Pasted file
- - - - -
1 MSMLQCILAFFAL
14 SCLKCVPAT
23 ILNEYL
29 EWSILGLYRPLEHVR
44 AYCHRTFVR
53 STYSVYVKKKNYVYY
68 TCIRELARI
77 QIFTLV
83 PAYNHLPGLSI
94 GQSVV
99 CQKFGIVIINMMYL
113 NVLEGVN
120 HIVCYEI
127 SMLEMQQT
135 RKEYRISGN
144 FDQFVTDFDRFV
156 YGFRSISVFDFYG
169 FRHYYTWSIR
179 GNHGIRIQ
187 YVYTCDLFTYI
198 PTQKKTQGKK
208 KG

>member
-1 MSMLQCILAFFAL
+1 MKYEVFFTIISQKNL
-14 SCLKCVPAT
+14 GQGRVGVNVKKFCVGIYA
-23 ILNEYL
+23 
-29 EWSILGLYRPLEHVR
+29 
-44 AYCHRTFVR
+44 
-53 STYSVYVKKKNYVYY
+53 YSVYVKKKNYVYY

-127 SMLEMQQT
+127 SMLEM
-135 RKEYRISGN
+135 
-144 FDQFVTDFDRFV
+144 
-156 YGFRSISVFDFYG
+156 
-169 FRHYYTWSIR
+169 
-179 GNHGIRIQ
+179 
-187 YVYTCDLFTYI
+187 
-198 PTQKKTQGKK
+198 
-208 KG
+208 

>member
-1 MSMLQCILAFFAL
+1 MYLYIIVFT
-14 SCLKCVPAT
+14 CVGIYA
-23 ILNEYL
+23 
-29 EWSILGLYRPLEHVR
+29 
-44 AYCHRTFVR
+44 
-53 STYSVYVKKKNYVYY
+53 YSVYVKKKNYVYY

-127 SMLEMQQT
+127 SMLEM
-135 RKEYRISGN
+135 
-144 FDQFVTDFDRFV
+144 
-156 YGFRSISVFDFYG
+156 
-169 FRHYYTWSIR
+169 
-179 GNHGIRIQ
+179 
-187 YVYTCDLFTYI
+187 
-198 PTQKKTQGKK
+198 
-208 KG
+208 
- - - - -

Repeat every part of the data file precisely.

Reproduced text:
1 MSMLQCILAFFAL
14 SCLKCVPAT
23 ILNEYL
29 EWSILGLYRPLEHVR
44 AYCHRTFVR
53 STYSVYVKKKNYVYY
68 TCIRELARI
77 QIFTLV
83 PAYNHLPGLSI
94 GQSVV
99 CQKFGIVIINMMYL
113 NVLEGVN
120 HIVCYEI
127 SMLEMQQT
135 RKEYRISGN
144 FDQFVTDFDRFV
156 YGFRSISVFDFYG
169 FRHYYTWSIR
179 GNHGIRIQ
187 YVYTCDLFTYI
198 PTQKKTQGKK
208 KG

>member
-1 MSMLQCILAFFAL
+1 MKYEVFFTIISQKNL
-14 SCLKCVPAT
+14 GQGRVGVNVKKFCVGIYA
-23 ILNEYL
+23 
-29 EWSILGLYRPLEHVR
+29 
-44 AYCHRTFVR
+44 
-53 STYSVYVKKKNYVYY
+53 YSVYVKKKNYVYY

-127 SMLEMQQT
+127 SMLEM
-135 RKEYRISGN
+135 
-144 FDQFVTDFDRFV
+144 
-156 YGFRSISVFDFYG
+156 
-169 FRHYYTWSIR
+169 
-179 GNHGIRIQ
+179 
-187 YVYTCDLFTYI
+187 
-198 PTQKKTQGKK
+198 
-208 KG
+208 

>member
-1 MSMLQCILAFFAL
+1 MYLYIIVFT
-14 SCLKCVPAT
+14 CVGIYA
-23 ILNEYL
+23 
-29 EWSILGLYRPLEHVR
+29 
-44 AYCHRTFVR
+44 
-53 STYSVYVKKKNYVYY
+53 YSVYVKKKNYVYY

-127 SMLEMQQT
+127 SMLEM
-135 RKEYRISGN
+135 
-144 FDQFVTDFDRFV
+144 
-156 YGFRSISVFDFYG
+156 
-169 FRHYYTWSIR
+169 
-179 GNHGIRIQ
+179 
-187 YVYTCDLFTYI
+187 
-198 PTQKKTQGKK
+198 
-208 KG
+208 